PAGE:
30 Pages Posted: 26 Mar 1999
Date Written: May 26, 1998
The Committee of the Corporate Governance Forum of Japan published its "Corporate Governance Principles--Interim Report on Oct. 30, 1997. This is the Final Report. The principles stated herein have been designed as a two-step formula for realizing effective corporate governance. Principles that should be adopted immediately (or as soon as possible following necessary legal reform) are "Step A Principles". Principles, which should be aimed for early in the 21st Century, are necessary (with amendments) to illuminate the path toward the globalized market, but require legal reform on a grand scale are designated "Step B Principles". Our "16 Standard Principles" are aimed at positioning entrepreneurs and the board of directors at the heart of the corporate governance debate, and will give us appropriate standards against which we can judge ourselves. We of the committee, intend to take the lead in implementing in our own companies what we are herein announcing. We intend to develop these principles into a "Code of Best Practice." Our aim is to establish an independent system of outside directors to promote the transferability of corporate executives between companies. Also we will endeavor to have these principles adopted as part of the requirements for Initial Public Offerings. The publicly-owned corporation, the basic constituent of corporate society throughout the world, is actually a system of cooperative relationships between various stakeholders, including shareholders, management, employees, consumers, clients, and creditors. But shareholders in particular, the providers of equity capital, are given a special position. As they constitute the final risk-takers of the company who are entitled to claim the residual profits of the company, they are often considered the owners of the company. In this sense and under the system of private ownership, shareholders are granted the right of governance over the company for the benefit of their own interests in the form of maximized returns on their investment. In publicly-owned corporations, the board of directors act as the representatives of shareholders and perform a corporate governance function. Shareholders, who may be widely dispersed, can elect directors, who in turn choose managers to manage the company effectively on behalf of the shareholders. Therefore managers ought to be responsible for the long-term maximization of shareholders' profit and should exercise fiduciary duty towards shareholders. Moreover, managers, as the shareholders' trustees, must be fully accountable to shareholders for their actions as well as their performance. In the Japanese corporate system, the corporate governance function by definition rests with the board of directors, who are elected to represent the shareholders. The directors are entitled to govern the company, and to supervise and monitor the company's managers in order to promote effective management and ensure accountability to the shareholders. The board of directors therefore is the primary overseer of the company, monitoring management to ensure that it continually endeavors to maximize long-term corporate value for the shareholders, and is always accountable for its actions to all stakeholders, in particular the shareholders. In reality however, in Japan the respective roles of directors and managers have not necessarily been clearly defined. Furthermore, the distinction between the governance role of the board of directors on the one hand, and the management role of managers on the other is complicated by the existence of a separate board of auditors, whose role is to audit the activities of the management. This body has meant that in practices the Japanese board of directors has not necessarily been equipped with sufficient governance authority or capability, while the board of auditors has been little more than a cosmetic shell. The corporate governance principles described herewith propose that the governance powers of the board of directors be firmly established, thereby guaranteeing both the effective management and prudent accountability the company needs to survive in the global marketplace.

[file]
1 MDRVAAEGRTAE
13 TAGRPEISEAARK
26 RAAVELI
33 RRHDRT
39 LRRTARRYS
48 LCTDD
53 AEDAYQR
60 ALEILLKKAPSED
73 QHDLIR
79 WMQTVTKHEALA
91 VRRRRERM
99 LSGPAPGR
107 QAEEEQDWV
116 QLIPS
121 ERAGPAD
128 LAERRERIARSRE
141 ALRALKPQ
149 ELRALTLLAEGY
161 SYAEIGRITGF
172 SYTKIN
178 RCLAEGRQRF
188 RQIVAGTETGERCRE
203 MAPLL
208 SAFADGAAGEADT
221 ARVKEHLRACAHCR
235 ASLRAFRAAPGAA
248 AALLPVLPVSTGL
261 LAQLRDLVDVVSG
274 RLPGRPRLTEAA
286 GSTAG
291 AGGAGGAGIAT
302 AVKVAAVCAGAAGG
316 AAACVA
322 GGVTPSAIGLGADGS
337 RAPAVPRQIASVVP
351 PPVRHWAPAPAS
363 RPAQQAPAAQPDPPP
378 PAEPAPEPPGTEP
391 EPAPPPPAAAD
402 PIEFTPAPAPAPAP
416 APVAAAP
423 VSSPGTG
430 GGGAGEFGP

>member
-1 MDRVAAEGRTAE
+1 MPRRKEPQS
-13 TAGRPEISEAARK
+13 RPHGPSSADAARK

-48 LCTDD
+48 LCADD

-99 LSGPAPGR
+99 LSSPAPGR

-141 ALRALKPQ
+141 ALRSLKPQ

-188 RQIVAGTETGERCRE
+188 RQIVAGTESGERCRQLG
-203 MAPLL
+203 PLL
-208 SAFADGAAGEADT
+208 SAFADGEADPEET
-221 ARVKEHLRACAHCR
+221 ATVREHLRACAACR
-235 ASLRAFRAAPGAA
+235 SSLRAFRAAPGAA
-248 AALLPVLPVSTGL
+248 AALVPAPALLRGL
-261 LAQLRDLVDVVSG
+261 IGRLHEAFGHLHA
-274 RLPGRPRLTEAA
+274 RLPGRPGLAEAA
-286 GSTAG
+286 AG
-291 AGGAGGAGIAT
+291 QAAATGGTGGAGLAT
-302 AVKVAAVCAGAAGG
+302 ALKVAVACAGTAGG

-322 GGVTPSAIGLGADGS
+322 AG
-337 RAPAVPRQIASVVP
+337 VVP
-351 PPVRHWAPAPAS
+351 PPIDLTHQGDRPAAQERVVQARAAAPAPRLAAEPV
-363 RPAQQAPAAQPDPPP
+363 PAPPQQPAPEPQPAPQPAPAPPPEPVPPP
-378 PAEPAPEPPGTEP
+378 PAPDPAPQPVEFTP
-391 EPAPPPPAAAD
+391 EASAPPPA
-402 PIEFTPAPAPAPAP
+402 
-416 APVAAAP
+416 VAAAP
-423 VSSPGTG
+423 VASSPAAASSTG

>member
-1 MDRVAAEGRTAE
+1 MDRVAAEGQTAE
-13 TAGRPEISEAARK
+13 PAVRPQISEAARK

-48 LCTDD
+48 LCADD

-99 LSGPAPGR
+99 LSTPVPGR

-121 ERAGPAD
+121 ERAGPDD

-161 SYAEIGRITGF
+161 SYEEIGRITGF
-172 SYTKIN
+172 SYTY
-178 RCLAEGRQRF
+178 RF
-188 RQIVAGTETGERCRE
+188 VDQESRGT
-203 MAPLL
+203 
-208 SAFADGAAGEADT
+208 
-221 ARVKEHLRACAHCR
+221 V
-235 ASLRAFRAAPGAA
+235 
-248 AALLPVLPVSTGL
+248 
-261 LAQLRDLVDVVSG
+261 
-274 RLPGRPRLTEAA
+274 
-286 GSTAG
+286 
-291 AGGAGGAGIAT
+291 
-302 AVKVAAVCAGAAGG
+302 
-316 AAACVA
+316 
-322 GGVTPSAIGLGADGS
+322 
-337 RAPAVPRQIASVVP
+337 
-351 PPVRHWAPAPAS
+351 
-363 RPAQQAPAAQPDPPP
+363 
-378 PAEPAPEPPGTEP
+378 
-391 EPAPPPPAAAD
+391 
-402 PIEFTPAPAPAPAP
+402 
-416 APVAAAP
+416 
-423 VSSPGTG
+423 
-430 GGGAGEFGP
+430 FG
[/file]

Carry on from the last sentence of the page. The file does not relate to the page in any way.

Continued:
JEL Classification: F36, F39, G32, G34
Suggested Citation: Suggested Citation
Committee, Corporate Governance, Corporate Governance Principles: A Japanese View (Final Report) (May 26, 1998). Available at SSRN: https://ssrn.com/abstract=157308 or http://dx.doi.org/10.2139/ssrn.157308
By Klaus Hopt
By Robert Mcgee